Common Name: Petitgrain
Scientific Name: Citrus aurantium
Origin: China and north-eastern India, France, Italy, Algeria, Tunisia, Morocco, Spain, West Africa and Paraguay
Synonyms: Citrus bigarade, petitgrain bigarade
Essential Oil Properties and Characteristics
Petitgrain bigarade oil is a pale-yellow or amber-coloured liquid of pleasant, fresh-floral, sweet odour, reminiscent of orange flowers with a slightly woody-herbaceous undertone and very faint but sweet-floral dry-out. Petitgrain Paraguay is very similar to petitgrain bigarade oil. However, its top note is slightly harsh, quickly giving way to heavy and sweet body note of a typical petitgrain character.
Origin and History
Petitgrain oil is produced from the leaves of the bitter orange. It is an evergreen tree with long but not very sharp spines and very fragrant flowers. It is native of southern China and north-eastern India.
The word petitgrain is derived from the French word 'little seed', referring to the small unripe fruits from which the oil was originally obtained. The name was retained when the leaves when the leaves ands twigs became the main source. Oils obtained from the leaves of other citrus species such as lemon, bergamot and mandarin may also be labelled petitgrain.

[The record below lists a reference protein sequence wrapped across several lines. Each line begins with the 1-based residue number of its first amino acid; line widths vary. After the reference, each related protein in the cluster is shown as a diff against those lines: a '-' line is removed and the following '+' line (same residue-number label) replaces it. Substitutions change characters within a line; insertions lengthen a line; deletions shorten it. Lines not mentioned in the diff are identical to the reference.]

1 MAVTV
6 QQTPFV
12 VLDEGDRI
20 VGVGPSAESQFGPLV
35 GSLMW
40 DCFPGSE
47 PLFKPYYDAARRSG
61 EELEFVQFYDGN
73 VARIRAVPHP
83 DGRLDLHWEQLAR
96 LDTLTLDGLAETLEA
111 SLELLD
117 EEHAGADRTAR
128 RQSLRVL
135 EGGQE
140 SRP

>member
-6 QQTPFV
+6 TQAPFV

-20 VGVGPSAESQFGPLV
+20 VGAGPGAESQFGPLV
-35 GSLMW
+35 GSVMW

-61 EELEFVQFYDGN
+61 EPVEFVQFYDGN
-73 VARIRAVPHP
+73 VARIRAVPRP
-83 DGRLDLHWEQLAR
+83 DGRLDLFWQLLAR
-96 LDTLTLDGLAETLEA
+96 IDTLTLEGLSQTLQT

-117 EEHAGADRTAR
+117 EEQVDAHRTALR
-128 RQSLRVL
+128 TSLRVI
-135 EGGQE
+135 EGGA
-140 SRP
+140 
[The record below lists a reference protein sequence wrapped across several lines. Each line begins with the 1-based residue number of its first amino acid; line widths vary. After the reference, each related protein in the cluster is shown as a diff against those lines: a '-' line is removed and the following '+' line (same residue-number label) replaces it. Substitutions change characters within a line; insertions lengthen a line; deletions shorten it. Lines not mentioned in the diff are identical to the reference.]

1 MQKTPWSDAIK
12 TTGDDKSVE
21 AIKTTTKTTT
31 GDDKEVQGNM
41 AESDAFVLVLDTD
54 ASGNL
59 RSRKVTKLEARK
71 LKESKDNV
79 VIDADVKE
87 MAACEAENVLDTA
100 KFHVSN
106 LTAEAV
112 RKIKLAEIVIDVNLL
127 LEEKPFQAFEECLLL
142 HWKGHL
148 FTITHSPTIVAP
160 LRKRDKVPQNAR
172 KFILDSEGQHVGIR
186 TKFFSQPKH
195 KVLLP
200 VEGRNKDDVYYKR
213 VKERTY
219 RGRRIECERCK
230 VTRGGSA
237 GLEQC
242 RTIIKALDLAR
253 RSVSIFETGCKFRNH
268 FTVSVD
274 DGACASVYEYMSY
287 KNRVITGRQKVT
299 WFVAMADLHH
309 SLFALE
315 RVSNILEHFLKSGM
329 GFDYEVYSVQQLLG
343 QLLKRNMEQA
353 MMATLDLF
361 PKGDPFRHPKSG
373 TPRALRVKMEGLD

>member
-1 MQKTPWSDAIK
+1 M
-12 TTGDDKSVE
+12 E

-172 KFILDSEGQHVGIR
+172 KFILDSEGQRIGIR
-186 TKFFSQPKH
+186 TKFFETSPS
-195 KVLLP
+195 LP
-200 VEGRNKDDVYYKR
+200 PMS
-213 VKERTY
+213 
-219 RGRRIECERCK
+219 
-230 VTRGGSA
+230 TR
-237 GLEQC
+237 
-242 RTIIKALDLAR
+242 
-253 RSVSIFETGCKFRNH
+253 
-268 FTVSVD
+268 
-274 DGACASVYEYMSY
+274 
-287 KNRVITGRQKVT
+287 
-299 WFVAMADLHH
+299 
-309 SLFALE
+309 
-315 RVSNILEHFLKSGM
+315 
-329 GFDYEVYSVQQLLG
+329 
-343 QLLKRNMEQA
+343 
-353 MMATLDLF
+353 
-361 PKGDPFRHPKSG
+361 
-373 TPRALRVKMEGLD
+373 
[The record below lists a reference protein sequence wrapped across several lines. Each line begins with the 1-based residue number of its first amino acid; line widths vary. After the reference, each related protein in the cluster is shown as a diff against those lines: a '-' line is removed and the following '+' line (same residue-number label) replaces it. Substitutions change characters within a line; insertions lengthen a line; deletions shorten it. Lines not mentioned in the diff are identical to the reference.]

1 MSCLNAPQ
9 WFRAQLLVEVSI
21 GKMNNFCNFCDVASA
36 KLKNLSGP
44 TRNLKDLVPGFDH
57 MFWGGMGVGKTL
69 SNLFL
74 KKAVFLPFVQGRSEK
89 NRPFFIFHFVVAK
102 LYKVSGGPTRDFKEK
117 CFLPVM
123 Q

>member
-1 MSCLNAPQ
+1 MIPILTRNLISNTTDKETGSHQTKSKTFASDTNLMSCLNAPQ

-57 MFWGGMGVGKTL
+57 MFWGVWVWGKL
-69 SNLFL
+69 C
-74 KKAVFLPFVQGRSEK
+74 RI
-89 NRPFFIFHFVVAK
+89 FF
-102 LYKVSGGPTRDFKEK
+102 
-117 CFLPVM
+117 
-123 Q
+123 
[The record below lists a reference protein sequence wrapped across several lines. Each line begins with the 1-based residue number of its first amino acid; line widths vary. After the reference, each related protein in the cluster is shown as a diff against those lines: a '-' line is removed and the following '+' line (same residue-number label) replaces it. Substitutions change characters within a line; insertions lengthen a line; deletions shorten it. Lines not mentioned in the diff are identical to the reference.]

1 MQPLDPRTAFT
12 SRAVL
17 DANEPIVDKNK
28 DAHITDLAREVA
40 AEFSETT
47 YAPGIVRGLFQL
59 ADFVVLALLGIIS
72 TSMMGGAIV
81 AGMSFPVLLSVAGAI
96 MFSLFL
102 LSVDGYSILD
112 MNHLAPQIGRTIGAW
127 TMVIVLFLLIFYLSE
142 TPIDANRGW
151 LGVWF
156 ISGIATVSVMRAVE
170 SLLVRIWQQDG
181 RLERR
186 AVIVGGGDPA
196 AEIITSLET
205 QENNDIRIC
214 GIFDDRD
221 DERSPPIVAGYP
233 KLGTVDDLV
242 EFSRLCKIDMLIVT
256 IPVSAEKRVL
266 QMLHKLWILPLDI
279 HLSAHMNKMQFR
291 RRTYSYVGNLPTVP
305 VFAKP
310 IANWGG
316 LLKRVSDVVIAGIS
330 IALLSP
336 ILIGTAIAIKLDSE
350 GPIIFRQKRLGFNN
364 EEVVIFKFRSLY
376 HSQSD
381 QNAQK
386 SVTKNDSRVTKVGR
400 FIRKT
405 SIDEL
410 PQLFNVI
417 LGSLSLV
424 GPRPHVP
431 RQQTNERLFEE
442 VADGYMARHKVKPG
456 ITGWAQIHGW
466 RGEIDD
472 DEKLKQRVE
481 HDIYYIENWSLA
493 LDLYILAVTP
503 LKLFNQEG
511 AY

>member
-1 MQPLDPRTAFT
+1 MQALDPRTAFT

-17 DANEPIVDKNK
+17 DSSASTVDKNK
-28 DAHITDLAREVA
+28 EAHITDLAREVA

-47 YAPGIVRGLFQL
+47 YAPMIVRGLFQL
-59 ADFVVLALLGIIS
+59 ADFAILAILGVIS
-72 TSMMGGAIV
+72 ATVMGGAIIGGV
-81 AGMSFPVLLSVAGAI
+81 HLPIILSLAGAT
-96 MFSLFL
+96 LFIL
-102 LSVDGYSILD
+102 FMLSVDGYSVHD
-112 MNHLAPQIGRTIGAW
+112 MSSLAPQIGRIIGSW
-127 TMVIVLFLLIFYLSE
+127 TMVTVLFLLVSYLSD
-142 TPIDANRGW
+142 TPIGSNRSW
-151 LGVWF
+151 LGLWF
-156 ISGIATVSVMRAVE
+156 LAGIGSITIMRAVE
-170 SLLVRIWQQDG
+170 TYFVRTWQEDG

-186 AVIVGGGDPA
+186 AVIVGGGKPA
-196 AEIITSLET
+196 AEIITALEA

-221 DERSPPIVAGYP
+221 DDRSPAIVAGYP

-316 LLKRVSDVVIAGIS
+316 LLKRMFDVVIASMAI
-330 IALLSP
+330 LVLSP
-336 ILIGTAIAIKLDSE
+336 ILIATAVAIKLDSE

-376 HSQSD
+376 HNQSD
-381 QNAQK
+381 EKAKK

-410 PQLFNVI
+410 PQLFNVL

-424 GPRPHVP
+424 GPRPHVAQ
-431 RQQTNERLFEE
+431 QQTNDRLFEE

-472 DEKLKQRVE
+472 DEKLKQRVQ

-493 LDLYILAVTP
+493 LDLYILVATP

Most of the petitgrain oil available today comes from Paraguay. The plant was introduced to Paraguay in the 18th Century by Spanish Jesuits. Petitgrain is an important raw material for perfumery, especially for Eau de Cologne and for scenting soaps.
Method of Extraction
Petitgrain is steam-distilled from the leaves of Citrus aurantium.
Precautions During Use (Contraindications)
Petitgrain essential oil is non-toxic, non-irritating and non-sensitising.
Petitgrain essential oil is relaxing and refreshing, although it can be soothing, depending on which combination of essential oils it is blended with. It can help with problem skin, everyday stresses and strains and is often used to promote a restful night. It has a citrus and floral aroma.
Petitgrain essential oil blends well with orange, neroli, geranium, chamomile, ylang ylang, bergamot, lemon, clary sage, rosemary, lavender, jasmin and juniper berry.
Source: Battaglia, S. The Complete Guide to Aromatherapy, Second Edition, The International Centre of Holistic Aromatherapy, 2003, ISBN 0-6464-2896-9